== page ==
Columbia County’s first paid female firefighter celebrated her retirement with friends and family at El Tapatio Mexican Restaurant in Rainier.
Amy Frigard, who was hired by the Rainier Fire Department in 1998, retired in May 2022, and a celebration was held on April 17.
After the merger of the Rainier and St. Helens Fire Districts in 2002, Frigard continued his work with the then newly formed Columbia River Fire and Rescue Service (CRFR).
Prior to being hired, Frigaard had been a volunteer for five years and had more than 25 years of service time. Serving the community meant a lot to Frigard, who served with the Rainier Fire Department and his CRFR.
“Being able to help so many people means being called up at the worst of times. It is such an honor to be able to help them and take them to the hospital or care for them. You should be able to do that,” said Frigard.
This responsibility makes the job challenging, but it’s also one of the most rewarding aspects.
“Sometimes it helps, sometimes it unfortunately doesn’t. You know, and I don’t know, it has highs and lows. That’s for sure,” said Frigaard. rice field.
Frigard, who retired a year ago, has had time to reflect on what working hours mean to him. Some of the things she misses most are the people she worked with and the outreach element of her work.Frigard, who spent “her third of her life” with her colleagues, said she described firefighting as a “second family”.
According to Frigard, when she left the service, she worked as an engine boss and was certified as a fire brigade officer, but not paid as a department officer. She has also worked as an intervention officer at the Juvenile Fire Center, a role that speaks to children about the dangers of playing with fire on behalf of parents.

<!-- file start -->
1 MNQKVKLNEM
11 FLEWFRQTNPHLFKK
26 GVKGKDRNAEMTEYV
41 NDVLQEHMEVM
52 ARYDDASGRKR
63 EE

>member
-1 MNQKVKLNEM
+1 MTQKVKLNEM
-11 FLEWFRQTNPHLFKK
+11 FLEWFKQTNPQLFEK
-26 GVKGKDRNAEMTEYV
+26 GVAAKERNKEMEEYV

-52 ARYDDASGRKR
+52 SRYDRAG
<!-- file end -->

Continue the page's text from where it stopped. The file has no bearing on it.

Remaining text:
“I go into class and talk fire safety with all the kids from preschool through fifth or sixth grade,” says Frigaard. “I really enjoyed working with the kids, so that’s probably what I miss the most.”
Frigaard got a lot of joy spearheading the “Toy N Joy” program for the Rainier community, which provides gifts and toys to families in need.
“I ran the Fire Department’s Toy N Joy program for 22 years,” says Frigaard. “We provided food for the family and a toy for each child.
Frigaard is retired from the fire department, but remains in public service, working as an air traffic controller with the Columbia County Sheriff’s Office (CCSO). She works in the prison’s control room, controlling the movement of people throughout the facility.
Although the job is different from hers at the Fire Department, she still sees some similarities to her previous job. and the time spent there fulfilled a long-cherished dream.
“Well, it’s something I’ve always wanted to do. I mean, it’s something I’ve always wanted to do since I was a kid. You know, I’ve always liked public service work,” Frigard said.
Who We Are is a frequent presentation by the Chief focused on community members who are making a positive difference in the lives of others.